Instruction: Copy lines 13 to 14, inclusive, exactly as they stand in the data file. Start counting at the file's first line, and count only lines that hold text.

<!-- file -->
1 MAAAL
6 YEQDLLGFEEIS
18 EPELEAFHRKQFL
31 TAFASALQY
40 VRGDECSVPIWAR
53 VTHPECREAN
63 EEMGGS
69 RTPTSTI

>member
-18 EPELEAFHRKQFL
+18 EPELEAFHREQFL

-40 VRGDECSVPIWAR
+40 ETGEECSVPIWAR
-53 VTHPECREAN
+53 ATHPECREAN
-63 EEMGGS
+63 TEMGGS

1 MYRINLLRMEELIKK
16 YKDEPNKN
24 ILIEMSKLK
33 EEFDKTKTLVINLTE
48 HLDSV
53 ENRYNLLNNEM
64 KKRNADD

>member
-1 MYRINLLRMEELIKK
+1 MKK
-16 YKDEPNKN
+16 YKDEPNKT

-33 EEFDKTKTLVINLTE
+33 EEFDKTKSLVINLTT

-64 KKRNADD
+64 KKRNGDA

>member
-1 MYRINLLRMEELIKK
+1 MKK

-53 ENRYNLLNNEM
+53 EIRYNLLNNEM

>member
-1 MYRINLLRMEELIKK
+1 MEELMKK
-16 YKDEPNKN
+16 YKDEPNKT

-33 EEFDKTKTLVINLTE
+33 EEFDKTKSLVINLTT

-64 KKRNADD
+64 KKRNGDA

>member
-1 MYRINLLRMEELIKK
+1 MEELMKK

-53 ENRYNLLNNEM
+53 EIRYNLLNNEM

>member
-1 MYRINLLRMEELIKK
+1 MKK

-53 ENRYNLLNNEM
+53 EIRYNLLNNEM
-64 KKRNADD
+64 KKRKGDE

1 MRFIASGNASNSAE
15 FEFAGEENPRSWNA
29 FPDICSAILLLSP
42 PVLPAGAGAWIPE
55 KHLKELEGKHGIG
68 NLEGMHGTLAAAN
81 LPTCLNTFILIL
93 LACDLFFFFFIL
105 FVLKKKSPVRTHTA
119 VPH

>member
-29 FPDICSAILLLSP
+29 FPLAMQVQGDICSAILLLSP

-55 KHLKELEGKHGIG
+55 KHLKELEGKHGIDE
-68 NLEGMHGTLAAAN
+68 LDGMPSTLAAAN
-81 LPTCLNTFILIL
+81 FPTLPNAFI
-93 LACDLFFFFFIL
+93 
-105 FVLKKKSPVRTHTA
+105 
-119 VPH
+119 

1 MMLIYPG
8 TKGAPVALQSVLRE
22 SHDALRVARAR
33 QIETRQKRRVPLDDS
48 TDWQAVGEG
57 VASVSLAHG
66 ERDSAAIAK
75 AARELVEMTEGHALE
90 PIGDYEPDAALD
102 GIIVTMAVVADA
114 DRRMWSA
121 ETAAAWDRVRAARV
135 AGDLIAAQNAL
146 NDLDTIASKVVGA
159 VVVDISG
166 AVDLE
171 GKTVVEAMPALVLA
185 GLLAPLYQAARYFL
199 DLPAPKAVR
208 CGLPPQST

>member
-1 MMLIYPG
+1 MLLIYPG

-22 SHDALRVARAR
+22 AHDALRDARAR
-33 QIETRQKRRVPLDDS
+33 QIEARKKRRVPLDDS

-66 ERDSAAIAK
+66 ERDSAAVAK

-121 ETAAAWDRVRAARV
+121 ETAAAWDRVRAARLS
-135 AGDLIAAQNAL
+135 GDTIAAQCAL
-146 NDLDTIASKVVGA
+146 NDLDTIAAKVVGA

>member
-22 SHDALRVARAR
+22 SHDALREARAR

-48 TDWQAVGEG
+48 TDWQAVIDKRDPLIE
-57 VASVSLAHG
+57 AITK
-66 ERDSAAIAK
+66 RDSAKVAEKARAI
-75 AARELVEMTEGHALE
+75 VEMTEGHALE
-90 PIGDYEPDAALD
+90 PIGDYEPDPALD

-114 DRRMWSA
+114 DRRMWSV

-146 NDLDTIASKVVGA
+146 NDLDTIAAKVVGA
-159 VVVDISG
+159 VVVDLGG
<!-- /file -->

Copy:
+40 ETGEECSVPIWAR
-53 VTHPECREAN